By Kenrick Cleveland+
Framing, Persuasion in Politics
Okay, so not only is there this economic crisis percolating, but there’s an election coming up pretty darn soon. (I wonder if these two things have anything at all to do with each other. )
In the spirit of the season, I’d like to talk about the politician’s most favorite past time: spin. No, I’m not talking about spinning classes you take at the gym. Those are incredibly difficult and the seats are painfully hard, if you ask me. I’m talking about the process of spinning a story (a political debate, a campaign speech, what have you) to put it in the best light for your side. The idea behind spinning is that everybody wants to put their slant on an issue.
I’m going to go back to the salad days just for an example here. I’m going back to a State of the Union address from many years ago — I won’t name names, but I’ll say that the president at the time was talking about what to do with a surplus in the budget. (Wow, that was a long time ago!)
So in this address, he said that for the first time in history, we had an excess in our budget. His plan for the surplus was to “be responsible with the surplus” and not just dump it back into people’s pockets to be spent. He wanted to put it towards Social Security and do the “responsible” thing by investing in American companies and in the American stock market.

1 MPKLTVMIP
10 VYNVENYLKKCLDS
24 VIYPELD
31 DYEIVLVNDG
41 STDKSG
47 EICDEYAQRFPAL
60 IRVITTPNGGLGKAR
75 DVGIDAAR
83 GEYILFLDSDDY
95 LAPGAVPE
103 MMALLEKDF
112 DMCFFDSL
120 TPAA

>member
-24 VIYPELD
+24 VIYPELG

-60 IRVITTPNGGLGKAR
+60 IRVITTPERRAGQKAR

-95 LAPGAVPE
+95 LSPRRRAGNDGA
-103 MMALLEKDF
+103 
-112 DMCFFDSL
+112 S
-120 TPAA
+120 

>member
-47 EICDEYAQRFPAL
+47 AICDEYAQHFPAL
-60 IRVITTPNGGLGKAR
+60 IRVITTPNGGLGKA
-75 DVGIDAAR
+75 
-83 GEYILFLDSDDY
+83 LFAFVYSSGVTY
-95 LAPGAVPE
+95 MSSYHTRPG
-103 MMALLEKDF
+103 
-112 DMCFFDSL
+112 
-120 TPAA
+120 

Well, what happens after any political event? Well, depending on which network you’re watching either one or both sides make comments and attempt to persuade you to think how they think (as opposed to you thinking for yourself). This presupposes that there are only two sides which I absolutely do not agree with.
After hearing the speech, we then get to hear the “opposing” side put their two cents in. When this surplus existed, we had a democrat as a president and the republican talking heads got up and said something to the effect of, ‘The president says he wants to be responsible and he says that you can’t be responsible. Do you mean to tell me the great citizens of this United States can’t be responsible with their money? The president wants to control you. He wants to control how you spend your money and where you spend it.’
The basics of this are the frame of responsibility and what they do then is they try to knock that frame out and say, control freak, government interference.
Then the democrats come back with their own spin. And if you were going to spin it the other way, you would analyze the emotionally charged words the republican spinner used. How do they knock out control freak/government interference and put back ‘for the people’?
They come back with their argument. One that may work is, well, you could certainly call that being controlling and trying to take control of the money, but by the same token, the citizens of the United States, while great and sovereign, have demonstrated that they’re more willing to spend their money on other things besides long term savings. We’ve got an obligation as a government to deal with these people as they get older. ‘
The “two sides” can go on like that until they turn blue in the face. Who wins? Well, whoever is able to implant in your mind the highest frame and hold it there. And that’s really what this is all about.
Until Next Time,
Kenrick E. Cleveland